Friday, July 20, 2012

Improvement of Nomacs Raw Loader

The RAW image data we get from digital cameras are the values taken from the cameras sensor. This image is mosaiced: every pixel has just one of the three colors: red, green, blue. The pixels form a pattern that is called color filter array. The most common of them is the Bayer filter which is composed of two green pixels on one diagonal and of one red and one blue pixel on the other diagonal. Bellow picture shows a small part of the Bayer filter.

 In order to create an image that represents what a human eye would see we need to process the RAW data. There are a few essential steps that we need to do:

1. Normalization of RAW data: the RAW image needs to be normalized depending on the black point of the used digital camera and its dynamic range.

2. Demosaicing: for each uni-colored pixel we need to find the other two colors of this pixels. This is done by using the interpolation that is based on the type of the color filter array.

3. White balance: The demosaiced image is very green. To remove this effect we multiply each image RGB channel with a constant. The three constants are based on the photographed scene illuminant and they differ for each digital camera.  

4. Color correction: The colors of the white balanced picture are still not right. We need to do another transformation that converts colors from the camera color space to a standardized color space such as sRGB or AdobeRGB. This is done by multiplying pixels RGB values with a so called color matrix.

5. Gamma correction: the human visual response to the light is nonlinear. On the other hand the digital camera response is linear. The process of changing the linear data to nonlinear data is called applying gamma correction.

The previous version of Nomacs RAW Loader had a little different sequence of this changes and it was missing one correction: the color correction. After changing this the improvements are clearly visible. Bottom image shows the difference between previous and modified RAW Loader.

So when we postprocess a RAW image we need to be careful that we make all needed corrections. Missing one completely changes  how the processed image looks.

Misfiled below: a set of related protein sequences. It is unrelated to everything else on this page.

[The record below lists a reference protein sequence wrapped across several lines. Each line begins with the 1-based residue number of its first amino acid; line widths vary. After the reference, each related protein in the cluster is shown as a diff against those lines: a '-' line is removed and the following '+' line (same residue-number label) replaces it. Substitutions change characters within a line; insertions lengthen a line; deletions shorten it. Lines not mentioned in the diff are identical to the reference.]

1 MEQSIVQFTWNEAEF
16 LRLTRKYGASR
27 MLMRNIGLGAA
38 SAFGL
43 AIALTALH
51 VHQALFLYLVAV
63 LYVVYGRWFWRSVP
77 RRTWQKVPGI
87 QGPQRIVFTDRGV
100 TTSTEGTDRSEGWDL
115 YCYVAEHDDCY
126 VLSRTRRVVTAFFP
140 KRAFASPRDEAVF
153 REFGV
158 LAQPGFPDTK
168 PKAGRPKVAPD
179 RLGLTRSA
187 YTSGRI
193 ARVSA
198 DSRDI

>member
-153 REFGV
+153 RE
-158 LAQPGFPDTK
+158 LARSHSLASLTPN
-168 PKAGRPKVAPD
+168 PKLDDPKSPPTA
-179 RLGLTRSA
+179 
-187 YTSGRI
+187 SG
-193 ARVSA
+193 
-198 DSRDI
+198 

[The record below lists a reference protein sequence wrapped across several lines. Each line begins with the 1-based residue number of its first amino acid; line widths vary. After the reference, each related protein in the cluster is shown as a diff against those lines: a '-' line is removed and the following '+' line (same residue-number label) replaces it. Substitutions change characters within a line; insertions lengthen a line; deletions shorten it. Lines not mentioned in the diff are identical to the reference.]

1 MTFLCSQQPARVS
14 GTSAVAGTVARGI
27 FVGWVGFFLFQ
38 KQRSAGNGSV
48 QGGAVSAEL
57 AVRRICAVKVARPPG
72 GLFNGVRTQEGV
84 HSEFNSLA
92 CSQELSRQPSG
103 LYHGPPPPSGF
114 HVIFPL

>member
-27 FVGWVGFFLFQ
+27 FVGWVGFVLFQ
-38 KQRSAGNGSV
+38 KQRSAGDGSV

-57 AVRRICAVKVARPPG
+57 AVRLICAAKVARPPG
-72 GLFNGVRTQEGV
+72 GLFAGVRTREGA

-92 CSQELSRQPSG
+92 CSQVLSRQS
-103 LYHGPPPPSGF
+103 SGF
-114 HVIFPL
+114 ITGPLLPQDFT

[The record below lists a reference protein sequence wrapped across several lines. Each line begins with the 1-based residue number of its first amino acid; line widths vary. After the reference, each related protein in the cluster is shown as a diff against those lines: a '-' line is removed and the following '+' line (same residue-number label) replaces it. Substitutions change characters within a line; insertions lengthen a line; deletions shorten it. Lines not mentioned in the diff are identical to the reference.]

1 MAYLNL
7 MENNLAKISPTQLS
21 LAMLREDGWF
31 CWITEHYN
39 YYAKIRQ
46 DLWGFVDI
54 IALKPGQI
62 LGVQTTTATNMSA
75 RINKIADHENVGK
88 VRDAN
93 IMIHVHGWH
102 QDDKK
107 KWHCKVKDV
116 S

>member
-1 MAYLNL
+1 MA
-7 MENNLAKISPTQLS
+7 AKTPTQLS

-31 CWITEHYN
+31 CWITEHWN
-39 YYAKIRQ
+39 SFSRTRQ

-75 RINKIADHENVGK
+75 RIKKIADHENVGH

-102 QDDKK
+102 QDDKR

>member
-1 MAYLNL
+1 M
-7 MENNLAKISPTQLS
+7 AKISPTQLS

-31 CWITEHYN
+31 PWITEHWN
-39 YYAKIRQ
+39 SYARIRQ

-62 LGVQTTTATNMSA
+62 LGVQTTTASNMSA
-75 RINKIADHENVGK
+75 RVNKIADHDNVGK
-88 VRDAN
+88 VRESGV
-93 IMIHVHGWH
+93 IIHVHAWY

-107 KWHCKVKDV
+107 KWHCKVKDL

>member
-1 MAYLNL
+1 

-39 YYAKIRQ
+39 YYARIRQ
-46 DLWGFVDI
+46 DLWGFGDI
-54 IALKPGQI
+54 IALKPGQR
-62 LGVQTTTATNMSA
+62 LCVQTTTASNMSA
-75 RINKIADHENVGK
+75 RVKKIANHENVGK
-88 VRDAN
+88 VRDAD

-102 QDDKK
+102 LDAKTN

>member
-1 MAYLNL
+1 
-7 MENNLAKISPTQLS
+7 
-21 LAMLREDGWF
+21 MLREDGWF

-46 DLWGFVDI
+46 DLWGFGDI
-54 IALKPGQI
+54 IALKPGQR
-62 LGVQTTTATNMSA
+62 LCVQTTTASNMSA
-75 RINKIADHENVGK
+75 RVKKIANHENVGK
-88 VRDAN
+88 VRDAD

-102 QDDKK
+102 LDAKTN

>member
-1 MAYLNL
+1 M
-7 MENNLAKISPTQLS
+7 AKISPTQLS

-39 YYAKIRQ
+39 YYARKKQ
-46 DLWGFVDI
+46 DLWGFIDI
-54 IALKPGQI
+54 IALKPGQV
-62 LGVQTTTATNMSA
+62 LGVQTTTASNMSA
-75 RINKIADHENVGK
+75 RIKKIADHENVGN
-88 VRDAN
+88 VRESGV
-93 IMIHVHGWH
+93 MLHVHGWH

Thursday, July 19, 2012

Hue, exposure, gamma

As promised, we will now take a look at the other three image manipulation tools that lie inside the Nomacs image manipulation dialog: hue, exposure compensation and gamma correction. The range of changes that we can make are:

Hue from -180 to 180. Step size for the bottom picture is 36.

Exposure compensation from -6 to 6. Step size for the bottom picture is 1.2.

Gamma correction from 0.01 to 9.99. The bottom picture shows changes for gamma 0.1, 0.2, 0.4, ..., 1.0, 2.0, 4.0, ..., 8.0, 9.99.

Gamma and exposure changes in the top and bottom slider range are very extreme. If we are changing 24 bit images then we also have a great loss of data. So the values in the extreme zones are not recommended unless if the images are very under or over exposed.

Thursday, July 5, 2012

New Image Mnaipulation Tools Dialog design

In the last two weeks the image manipulation tools was completely redesigned. Not only the GUI changed but also the source code changed a lot.

Let's start with the most visible thing. Sliders have a new look which makes the dialog look more professional and appealing. The difference between this and the previous look is noticeable.
To the list of manipulation tools was added the exposure control. I will present it in a separate post together with hue and gamma.

The work on the code in the past couple of weeks was mainly a research project. I was trying to find the best method to use for applying the sliders changes to the image in the main window. Because the changes made by different sliders stack on each other, the process to make them can be slow. Especially for big images.
At first the best way seemed to use 16 bit lookup tables (LUT). We create them very quickly and also we apply them very quickly on images. They are the quickest way of making changes on big images. In RGB space they can also be stacked together. We can then apply the LUT on the main image once. It sounds very promising but there is a problem. In our image manipulation dialog we can change the saturation and hue of an image. For this we need to convert the current picture from RGB to HSV space, change the Hue or Saturation value and convert back to the RGB space. Because the transformation is nonlinear the change can't be done using a lookup table in RGB space. With a simple 16 bit LUT in RGB we can't take into account all possible changes of saturation and hue in HSV space. For this we would need a 16^3 bit LUT which is too big.
The remaining solution was to use LUTs for changes on a local scale (within one slider) and to create a history of changes. When hitting the OK button we go through the history an apply all changes to the main image. This process can be slow because we need to go through image pixels for every change in history. But this is the only way to do it without losing the accuracy of the image data.

The positive side of having a history vector of the changes is that it enabled us to create the undo and redo buttons. We just need to go up or down through the history and recalculate the changes to that point.